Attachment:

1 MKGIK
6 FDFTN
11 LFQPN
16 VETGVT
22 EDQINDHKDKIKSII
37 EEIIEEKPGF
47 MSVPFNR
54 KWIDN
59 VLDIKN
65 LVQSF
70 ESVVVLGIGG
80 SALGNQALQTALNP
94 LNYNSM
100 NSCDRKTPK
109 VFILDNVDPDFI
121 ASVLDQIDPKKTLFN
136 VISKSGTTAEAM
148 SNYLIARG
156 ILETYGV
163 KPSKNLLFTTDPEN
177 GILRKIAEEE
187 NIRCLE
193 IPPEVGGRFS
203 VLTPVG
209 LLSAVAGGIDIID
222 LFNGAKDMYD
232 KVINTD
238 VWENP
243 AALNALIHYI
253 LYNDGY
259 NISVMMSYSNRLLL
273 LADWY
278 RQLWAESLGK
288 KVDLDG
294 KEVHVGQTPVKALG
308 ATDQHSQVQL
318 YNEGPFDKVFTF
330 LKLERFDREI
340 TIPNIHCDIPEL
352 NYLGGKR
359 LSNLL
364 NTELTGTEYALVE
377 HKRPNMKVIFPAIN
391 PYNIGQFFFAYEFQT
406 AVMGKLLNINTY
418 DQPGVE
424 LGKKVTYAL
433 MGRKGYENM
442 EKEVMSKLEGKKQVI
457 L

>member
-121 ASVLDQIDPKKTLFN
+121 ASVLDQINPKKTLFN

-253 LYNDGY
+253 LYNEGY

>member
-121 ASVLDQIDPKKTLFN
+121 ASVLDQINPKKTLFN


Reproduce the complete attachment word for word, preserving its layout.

1 MKGIK
6 FDFTN
11 LFQPN
16 VETGVT
22 EDQINDHKDKIKSII
37 EEIIEEKPGF
47 MSVPFNR
54 KWIDN
59 VLDIKN
65 LVQSF
70 ESVVVLGIGG
80 SALGNQALQTALNP
94 LNYNSM
100 NSCDRKTPK
109 VFILDNVDPDFI
121 ASVLDQIDPKKTLFN
136 VISKSGTTAEAM
148 SNYLIARG
156 ILETYGV
163 KPSKNLLFTTDPEN
177 GILRKIAEEE
187 NIRCLE
193 IPPEVGGRFS
203 VLTPVG
209 LLSAVAGGIDIID
222 LFNGAKDMYD
232 KVINTD
238 VWENP
243 AALNALIHYI
253 LYNDGY
259 NISVMMSYSNRLLL
273 LADWY
278 RQLWAESLGK
288 KVDLDG
294 KEVHVGQTPVKALG
308 ATDQHSQVQL
318 YNEGPFDKVFTF
330 LKLERFDREI
340 TIPNIHCDIPEL
352 NYLGGKR
359 LSNLL
364 NTELTGTEYALVE
377 HKRPNMKVIFPAIN
391 PYNIGQFFFAYEFQT
406 AVMGKLLNINTY
418 DQPGVE
424 LGKKVTYAL
433 MGRKGYENM
442 EKEVMSKLEGKKQVI
457 L

>member
-121 ASVLDQIDPKKTLFN
+121 ASVLDQINPKKTLFN

-253 LYNDGY
+253 LYNEGY

>member
-121 ASVLDQIDPKKTLFN
+121 ASVLDQINPKKTLFN